LOCAL QUOTES FOLLOW
“The Carteret County Board of Commissioners and administrators appreciate the award of these grant funds,” Ed Wheatly, Chair of the Carteret County Commissioners, said. “The County supported the school system’s efforts to submit these grant applications. The awarded grant funds will further support the Commissioners’ commitment to funding the school system. We are very proud of our public school system and of all those who work to meet the needs of our county’s students.”
Ed Wheatly, Chair
Carteret County Board of Commissioners
“The Carteret County Board of Education is very grateful to our administrative team for seeking out and securing this $10 million dollar grant,” Clark Jenkins, Chair of the Carteret County Commissioners, said. “It will go a long way towards meeting the facility needs we have across Carteret County. Our County Commissioners and community have been very supportive of providing needed facility upgrades for our campuses as evidenced by the recent passage of the School Construction bond. This funding through the Needs-Based School Capital fund is much appreciated and much needed. I am grateful for the foresight of the North Carolina General Assembly for creating this grant opportunity for school districts and for State Superintendent Johnson and his team for selecting our school system for this award.”
Clark Jenkins, Chair
Carteret County Board of Education
“On behalf of the Newton-Conover City Schools Board of Education as well as the students and staff of Newton-Conover High School, I would like to express my heartfelt gratitude to Superintendent Johnson for our selection to receive $10 million in needs-based capital funding. This is a true game-changer for this high school and for our municipal partners in the cities of Newton and Conover as well. I am excited that the innovation that is taking place inside the academic wing will in the future be housed inside a building that will reflect that same innovation. In a year that has been short on hope and optimism, this notification is a sign that there is indeed hope and that brighter days are in store in the coming years if we will stay the course and keep our focus on students.”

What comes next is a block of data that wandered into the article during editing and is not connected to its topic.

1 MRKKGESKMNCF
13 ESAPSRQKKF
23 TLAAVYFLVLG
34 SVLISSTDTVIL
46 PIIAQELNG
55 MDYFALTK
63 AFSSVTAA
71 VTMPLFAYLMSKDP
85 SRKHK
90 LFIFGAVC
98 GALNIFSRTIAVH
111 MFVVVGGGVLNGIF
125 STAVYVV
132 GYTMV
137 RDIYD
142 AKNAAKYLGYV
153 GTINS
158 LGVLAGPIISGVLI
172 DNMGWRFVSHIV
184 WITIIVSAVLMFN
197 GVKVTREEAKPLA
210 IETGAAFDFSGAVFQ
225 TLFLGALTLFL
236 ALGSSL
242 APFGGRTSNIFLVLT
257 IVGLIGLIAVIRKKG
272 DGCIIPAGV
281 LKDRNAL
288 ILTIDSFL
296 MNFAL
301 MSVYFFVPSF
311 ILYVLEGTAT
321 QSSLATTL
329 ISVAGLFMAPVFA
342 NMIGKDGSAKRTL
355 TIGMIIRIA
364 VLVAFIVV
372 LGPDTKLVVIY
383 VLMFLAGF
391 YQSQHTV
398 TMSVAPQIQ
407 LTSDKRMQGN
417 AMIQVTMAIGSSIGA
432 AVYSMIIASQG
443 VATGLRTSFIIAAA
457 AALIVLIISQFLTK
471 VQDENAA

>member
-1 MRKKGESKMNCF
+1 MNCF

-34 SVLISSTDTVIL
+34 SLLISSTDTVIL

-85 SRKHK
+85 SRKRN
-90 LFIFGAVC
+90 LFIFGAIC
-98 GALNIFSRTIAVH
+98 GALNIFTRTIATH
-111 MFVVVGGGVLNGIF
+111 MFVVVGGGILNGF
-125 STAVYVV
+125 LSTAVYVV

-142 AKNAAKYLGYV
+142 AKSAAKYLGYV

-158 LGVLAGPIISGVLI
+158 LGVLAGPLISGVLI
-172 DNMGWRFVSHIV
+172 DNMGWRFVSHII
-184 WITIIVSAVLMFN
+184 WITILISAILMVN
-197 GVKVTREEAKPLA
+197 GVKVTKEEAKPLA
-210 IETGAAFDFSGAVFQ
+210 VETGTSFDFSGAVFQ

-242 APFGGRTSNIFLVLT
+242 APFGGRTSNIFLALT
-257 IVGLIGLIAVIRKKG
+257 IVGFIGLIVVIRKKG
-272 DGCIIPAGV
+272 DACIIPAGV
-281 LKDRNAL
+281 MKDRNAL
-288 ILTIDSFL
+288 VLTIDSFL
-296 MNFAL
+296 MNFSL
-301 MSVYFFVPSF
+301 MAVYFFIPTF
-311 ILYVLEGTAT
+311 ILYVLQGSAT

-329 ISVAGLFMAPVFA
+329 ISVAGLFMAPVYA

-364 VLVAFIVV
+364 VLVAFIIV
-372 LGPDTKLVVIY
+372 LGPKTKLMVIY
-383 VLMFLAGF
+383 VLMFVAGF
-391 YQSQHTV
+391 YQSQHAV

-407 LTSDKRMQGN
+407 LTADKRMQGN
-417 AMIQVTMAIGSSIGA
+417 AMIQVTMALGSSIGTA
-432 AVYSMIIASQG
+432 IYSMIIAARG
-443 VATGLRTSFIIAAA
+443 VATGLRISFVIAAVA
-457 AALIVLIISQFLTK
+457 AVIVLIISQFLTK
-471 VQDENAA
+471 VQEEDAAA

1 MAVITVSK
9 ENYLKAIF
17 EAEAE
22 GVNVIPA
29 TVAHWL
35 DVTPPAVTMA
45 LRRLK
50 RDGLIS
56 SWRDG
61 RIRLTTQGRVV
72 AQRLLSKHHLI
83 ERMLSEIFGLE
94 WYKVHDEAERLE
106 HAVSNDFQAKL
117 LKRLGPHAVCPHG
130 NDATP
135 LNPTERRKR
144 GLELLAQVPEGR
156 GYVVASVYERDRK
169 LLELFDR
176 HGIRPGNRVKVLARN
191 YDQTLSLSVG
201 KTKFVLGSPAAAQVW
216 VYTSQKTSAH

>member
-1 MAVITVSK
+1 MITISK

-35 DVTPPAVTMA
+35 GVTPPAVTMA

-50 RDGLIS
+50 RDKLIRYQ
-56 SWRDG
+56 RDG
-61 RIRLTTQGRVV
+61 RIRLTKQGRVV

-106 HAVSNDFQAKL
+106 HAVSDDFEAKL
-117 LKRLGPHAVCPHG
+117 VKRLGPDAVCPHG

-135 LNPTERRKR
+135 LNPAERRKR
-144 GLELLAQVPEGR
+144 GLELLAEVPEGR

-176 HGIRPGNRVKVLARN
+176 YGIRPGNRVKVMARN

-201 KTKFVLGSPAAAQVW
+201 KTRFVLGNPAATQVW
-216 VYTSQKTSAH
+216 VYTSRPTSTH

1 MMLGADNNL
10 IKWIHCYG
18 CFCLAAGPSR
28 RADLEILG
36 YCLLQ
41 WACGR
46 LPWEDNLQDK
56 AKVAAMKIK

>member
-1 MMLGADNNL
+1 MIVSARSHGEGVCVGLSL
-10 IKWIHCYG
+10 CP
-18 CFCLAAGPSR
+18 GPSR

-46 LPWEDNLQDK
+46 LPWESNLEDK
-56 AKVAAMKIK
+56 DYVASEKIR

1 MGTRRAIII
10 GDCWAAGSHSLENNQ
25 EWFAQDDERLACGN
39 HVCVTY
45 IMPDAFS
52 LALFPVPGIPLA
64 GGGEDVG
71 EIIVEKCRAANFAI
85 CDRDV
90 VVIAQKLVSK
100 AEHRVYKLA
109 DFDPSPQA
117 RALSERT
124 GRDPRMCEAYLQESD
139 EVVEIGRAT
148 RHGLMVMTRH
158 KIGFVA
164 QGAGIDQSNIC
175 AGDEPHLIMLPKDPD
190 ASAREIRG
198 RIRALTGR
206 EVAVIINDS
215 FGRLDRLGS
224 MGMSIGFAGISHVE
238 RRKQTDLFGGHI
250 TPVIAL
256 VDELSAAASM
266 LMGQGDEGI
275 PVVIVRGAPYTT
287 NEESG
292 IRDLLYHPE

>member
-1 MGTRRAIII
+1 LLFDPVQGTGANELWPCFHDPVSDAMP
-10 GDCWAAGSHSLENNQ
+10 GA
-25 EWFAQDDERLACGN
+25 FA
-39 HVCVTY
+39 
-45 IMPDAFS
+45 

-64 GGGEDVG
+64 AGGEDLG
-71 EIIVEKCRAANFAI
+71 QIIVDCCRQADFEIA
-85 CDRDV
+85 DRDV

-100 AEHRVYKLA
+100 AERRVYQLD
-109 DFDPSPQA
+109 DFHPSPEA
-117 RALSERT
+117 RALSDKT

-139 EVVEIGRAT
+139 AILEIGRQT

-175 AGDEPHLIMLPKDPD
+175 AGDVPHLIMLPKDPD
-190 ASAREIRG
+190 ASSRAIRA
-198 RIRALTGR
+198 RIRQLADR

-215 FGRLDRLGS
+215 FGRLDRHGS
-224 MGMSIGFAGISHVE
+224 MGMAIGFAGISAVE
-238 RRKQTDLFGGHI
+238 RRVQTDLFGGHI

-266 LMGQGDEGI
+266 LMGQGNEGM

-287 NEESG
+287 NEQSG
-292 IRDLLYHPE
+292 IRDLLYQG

Dr. Aron Gabriel, Superintendent
Newton Conover City Schools
“Cleveland County Schools is extremely excited to learn we have been awarded the Needs-Based School Capital funds for the Auditorium projects at Burns High School and Crest High School. We are appreciative for the opportunity provided by the North Carolina Department of Public Instruction, as well as the continued support of the State Board of Education and the North Carolina General Assembly. We look forward to the opportunities to enhance our school campuses and educational opportunities for our students. As we continue to partner with local leaders and the Cleveland County Board of Commissioners, these projects will continue to make Cleveland County a great place to live, work, learn and play.”
Dr. Stephen Fisher, Superintendent
Cleveland County Schools
For more information:
NCDPI Communication and Information Division, 984-236-2000.